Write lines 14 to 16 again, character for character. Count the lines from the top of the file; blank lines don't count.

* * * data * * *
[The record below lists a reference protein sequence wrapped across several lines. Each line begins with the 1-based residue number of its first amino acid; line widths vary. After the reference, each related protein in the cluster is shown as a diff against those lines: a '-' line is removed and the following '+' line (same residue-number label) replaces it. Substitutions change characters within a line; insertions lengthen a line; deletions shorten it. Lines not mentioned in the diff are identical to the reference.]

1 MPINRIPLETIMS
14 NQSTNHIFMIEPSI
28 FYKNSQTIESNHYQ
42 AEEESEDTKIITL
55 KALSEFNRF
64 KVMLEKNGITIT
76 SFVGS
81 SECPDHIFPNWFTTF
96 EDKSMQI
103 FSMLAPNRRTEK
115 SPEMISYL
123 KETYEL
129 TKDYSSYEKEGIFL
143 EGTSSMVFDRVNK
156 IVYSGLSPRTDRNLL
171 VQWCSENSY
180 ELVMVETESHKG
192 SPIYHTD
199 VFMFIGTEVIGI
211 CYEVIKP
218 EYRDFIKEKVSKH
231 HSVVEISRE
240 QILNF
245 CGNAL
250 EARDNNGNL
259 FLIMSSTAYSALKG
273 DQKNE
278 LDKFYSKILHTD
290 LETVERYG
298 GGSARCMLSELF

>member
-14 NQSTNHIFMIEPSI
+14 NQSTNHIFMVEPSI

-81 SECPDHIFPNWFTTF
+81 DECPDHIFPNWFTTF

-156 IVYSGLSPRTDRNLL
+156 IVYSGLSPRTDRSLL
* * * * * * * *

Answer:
129 TKDYSSYEKEGIFL
143 EGTSSMVFDRVNK
156 IVYSGLSPRTDRNLL